SQL Server, Power BI, and R

July 12, 2016
By

(This article was first published on Revolutions, and kindly contributed to R-bloggers)

by Sheri Gilley, Microsoft Senior Software Engineer

SQL Server 2016 has reached general availability recently and one of the top new capabilities it features is SQL Server R Services —  advanced analytics in-database with the R language.   R has also been integrated into Power BI, allowing you to create fully integrated visualizations with the power of the R language.  In this blog post I will show an example using R in SQL Server to create a model and  batch score testing data, then use Power BI Desktop to create visualizations of the scored data.

Rather than moving your data from the database to an external machine running R,  you can now run R scripts directly inside the SQL Server database – train your model inside the database with the full power of CRAN R packages plus the additional features of speed and scalability from the RevoScaleR package.  And once you have a model, you can perform batch scoring inside the database as well.

But what do you do when it comes to visualizing this newly scored data?  How would you create an interactive experience that supports sharing and embedding in applications? One great option is using PowerBi which gives you a quick and easy way to create visualizations that interact to help you explore your data.   It also easily allows you to share your dashboards and reports, and you can embed the PowerBI visuals in your applications. And PowerBI can access your SQL data.   

Here is an example of model building and scoring for Fraud Detection performed in SQL Server.  The data contains 200,000 online transactions, with a second spreadsheet containing  information for 9000 known fraud transactions.  This template  details the steps to prepare data, create a model and perform batch scoring.  The template includes R code inside stored procedures that allows you to train and save the model and score test data using the model. 

While this example covers a fairly small dataset, R Services can scale to billions of rows – learn more about performance tuning for these operations here.

Once the scoring is complete, you can access this data in either PowerBI or PowerBI Desktop to examine the scores. In PowerBI Desktop, use Get Data>SQL Server Database, and you can connect directly to a database table or can add a query to access the data you wish to visualize.

Query

In this example the scored data is saved in the table sql_predict_score with just the account Id and the predicted scores, so we will add a query to join this with the rest of the input data.

This particular scoring was performed on test data so we also have the known values available to help us see how well the model has performed. We'll use these values in a few different displays to learn more about the scoring of the test data.

Scores

Note the first two bar charts – the first shows the known values, the second shows the predicted values. Since we are predicting a rare event (in our sample, only 372 of the 58,924 transaction) it would be difficult to view counts on the bar heights. So instead, the bar heights here represent the average transaction amount, an important attribute to track when dealing with fraud. Right away we see that the average transactions are slightly higher in the fraud transactions than the non-fraud.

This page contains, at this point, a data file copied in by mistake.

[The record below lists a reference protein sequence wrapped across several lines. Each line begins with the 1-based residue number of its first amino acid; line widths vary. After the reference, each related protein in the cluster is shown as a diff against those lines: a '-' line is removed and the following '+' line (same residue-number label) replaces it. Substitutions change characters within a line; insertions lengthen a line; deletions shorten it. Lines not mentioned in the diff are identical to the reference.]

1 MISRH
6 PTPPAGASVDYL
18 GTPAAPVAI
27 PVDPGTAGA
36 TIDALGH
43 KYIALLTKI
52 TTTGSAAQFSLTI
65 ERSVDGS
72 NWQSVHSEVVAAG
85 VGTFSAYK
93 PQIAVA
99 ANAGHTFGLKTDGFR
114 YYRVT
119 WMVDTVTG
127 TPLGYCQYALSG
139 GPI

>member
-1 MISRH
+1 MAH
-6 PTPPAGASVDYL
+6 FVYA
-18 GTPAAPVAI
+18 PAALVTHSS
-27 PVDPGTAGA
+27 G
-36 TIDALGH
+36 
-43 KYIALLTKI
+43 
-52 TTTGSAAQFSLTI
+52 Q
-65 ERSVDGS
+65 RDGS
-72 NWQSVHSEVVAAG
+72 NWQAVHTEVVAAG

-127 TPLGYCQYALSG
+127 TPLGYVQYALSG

Bars

While we can see some interesting information in this display, the real power (and fun) of Power BI is in the interactions. When you click on a bar in the graph, the rest of the display is filtered by that selection. For example, click on the first bar to display only the transactions predicted as fraud in all the other displays:

Predfraud

Likewise, click on the first bar of the second graph to view the displays for the 372 known fraud transactions.

Fraud

In the first barchart the light bars show all transactions, while the darker bars in the middle now show just the fraud transactions. Note from the table that the miss-classified non-fraud transactions represent just 17 cases, while 355 cases were correctly classified In both instances, the average amount for fraud transactions are higher than the average transaction amounts for all data.

In Power BI Desktop, you can also create visualizations with R directly in the report – in this example I've used R to create both the Box & Whisker plot and the Density Plot using trellis. For example:

Rcode

The integration of R into SQL Server 2016 and Power BI makes it easy for you to create and share rich visualizations with advanced insights and predictions for your business use-case. 

Editors Note: The Power BI Service now also supports reports and dashboards with R visuals.

To leave a comment for the author, please follow the link and comment on their blog: Revolutions.

R-bloggers.com offers daily e-mail updates about R news and tutorials on topics such as: Data science, Big Data, R jobs, visualization (ggplot2, Boxplots, maps, animation), programming (RStudio, Sweave, LaTeX, SQL, Eclipse, git, hadoop, Web Scraping) statistics (regression, PCA, time series, trading) and more...



If you got this far, why not subscribe for updates from the site? Choose your flavor: e-mail, twitter, RSS, or facebook...

Comments are closed.

Search R-bloggers


Sponsors

Never miss an update!
Subscribe to R-bloggers to receive
e-mails with the latest R posts.
(You will not see this message again.)

Click here to close (This popup will not appear again)